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Please welcome Laurie from The Frugal Farmer as our guest for today’s Financial Literacy Chronicles.  This is Day 3 of 30 in the Financial Literacy Month interview series here on Enwealthen.

Please tell me a little bit about yourself and your blog.

My husband and I are working our way out of a LOT of consumer and mortgage debt.

Our move from the suburbs to the country made us wake up and see that the Keeping up with the Joneses rat race we were participating in was NOT in our family’s best interest – financially or otherwise.

Money doesn’t change one’s personality, it simply magnifies it.

Can you share your most impactful money memory from your childhood?

Sitting in the living room with my divorced mom and two brothers, watching her sob because the cupboards were completely bare and the welfare/child support check wasn’t coming in for two more days.

For many years, this experience left me with the belief that financial security equaled the ability to accumulate “stuff”. In other words, if I had enough stuff that meant that I was doing okay financially.

Unfortunately, all that perception left me with was lots and lots of debt. I had to learn that “stuff” didn’t equal financial security – money in the bank and the avoidance of debt/living beyond my means did.

We all receive financial advice from people in our lives.  What’s the most interesting or useful financial advice you’ve received from your community?

Persevere in your financial independence pursuits. Don’t allow setbacks – no matter how big they are – to make you give up on your dream of being debt free.

This advice has helped us so much.

When we started our debt free journey we were in deep: we had a 65% DTI and the debt was all from nickel and dime purchases – that meant we had nothing to sell to get it paid off. We did pretty well the first year and a half, and then two years of financial tumbles via unexpected house repairs and family crises occurred.

By the time the smoke cleared our consumer debt had more than doubled from its original number. We were SO tempted to just give up and file bankruptcy. Instead, we chose to get up, dust ourselves off and try again. Now we’re smooth sailing and have paid off a large chunk of our debt.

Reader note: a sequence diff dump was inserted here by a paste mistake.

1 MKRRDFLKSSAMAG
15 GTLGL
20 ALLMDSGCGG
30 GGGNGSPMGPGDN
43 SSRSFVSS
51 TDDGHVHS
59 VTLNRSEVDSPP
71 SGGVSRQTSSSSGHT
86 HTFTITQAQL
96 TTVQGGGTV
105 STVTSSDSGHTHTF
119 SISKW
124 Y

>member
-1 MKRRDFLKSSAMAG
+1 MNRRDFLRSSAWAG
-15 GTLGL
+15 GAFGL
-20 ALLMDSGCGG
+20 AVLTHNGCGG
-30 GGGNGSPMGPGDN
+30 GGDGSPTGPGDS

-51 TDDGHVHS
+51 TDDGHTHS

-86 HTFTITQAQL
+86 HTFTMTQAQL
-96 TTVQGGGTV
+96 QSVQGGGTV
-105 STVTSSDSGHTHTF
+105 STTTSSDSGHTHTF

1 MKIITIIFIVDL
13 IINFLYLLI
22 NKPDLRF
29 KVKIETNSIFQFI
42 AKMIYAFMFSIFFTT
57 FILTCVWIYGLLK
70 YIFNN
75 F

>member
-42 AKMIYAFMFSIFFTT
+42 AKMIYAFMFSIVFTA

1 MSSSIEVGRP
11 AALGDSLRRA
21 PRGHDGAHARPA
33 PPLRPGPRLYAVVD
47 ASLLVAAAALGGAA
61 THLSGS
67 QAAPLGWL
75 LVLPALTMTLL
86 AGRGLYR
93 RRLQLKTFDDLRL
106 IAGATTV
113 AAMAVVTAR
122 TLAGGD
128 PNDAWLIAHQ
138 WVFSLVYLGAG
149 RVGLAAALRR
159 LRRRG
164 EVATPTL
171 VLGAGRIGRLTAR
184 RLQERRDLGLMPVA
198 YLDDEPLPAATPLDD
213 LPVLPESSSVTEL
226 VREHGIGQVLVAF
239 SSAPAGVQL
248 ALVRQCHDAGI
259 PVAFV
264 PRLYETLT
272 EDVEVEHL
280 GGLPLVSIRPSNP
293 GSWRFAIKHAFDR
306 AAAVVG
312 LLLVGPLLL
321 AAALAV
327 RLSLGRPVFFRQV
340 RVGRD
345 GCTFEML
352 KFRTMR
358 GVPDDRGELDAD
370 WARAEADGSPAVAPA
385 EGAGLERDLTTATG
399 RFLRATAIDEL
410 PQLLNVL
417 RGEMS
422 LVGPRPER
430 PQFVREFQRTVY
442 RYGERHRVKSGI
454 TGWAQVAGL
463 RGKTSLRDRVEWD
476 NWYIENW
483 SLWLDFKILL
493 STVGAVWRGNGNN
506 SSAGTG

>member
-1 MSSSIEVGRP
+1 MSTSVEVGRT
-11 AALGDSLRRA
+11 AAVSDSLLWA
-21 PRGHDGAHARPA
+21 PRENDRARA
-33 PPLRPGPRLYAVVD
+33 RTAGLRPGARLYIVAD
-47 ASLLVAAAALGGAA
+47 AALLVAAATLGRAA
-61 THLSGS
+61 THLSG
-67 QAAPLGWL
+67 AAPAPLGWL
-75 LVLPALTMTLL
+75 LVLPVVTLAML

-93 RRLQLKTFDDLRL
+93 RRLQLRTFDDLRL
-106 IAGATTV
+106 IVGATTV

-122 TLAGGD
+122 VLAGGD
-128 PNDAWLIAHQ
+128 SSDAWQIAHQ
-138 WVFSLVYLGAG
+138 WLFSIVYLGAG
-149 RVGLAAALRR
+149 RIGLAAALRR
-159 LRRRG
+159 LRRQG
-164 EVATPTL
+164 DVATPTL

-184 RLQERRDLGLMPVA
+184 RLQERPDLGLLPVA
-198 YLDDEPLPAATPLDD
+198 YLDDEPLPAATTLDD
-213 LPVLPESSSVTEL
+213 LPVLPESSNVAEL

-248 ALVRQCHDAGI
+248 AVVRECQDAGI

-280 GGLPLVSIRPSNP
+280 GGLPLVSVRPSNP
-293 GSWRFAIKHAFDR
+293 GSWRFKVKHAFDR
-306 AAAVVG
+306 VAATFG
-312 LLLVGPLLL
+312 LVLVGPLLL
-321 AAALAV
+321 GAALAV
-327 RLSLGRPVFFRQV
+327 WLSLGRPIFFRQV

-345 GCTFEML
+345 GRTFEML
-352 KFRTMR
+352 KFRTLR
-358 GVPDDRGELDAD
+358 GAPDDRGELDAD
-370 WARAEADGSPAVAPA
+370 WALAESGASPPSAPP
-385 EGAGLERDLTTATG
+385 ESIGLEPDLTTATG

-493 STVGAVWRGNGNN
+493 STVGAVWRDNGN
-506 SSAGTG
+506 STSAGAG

We’re so thankful we chose to keep trying even after having dealt with colossal setbacks.  It wasn’t an easy choice to do that, and facing the much larger debt numbers was really difficult, but it was worth it knowing we conquered and are now winning with money.

I have several personal finance books I regularly give to friends and family.  What are your 3 favorite fundamental personal finance books you often gift to others?

Dave Ramsey’s The Total Money Makeover.  I like how it provides a proven plan for debt freedom with encouraging stories along the way.

Thomas Stanley’s The Millionaire Next Door. This excellent book blasts the average person’s perceived image of millionaires.

Terry Felber’s The Legend of the Monk and the Merchant which provides a powerful image of entrepreneurship and giving.

What financial literacy education did you receive in school?  If you had a magic wand, what would you change to improve that?

NONE.

I’m a firm believer that comprehensive personal finance should be taught to every high school senior.

There are so many blogs on the internet, what are 3 of your favorite blogs that instill financial literacy, either by word or action?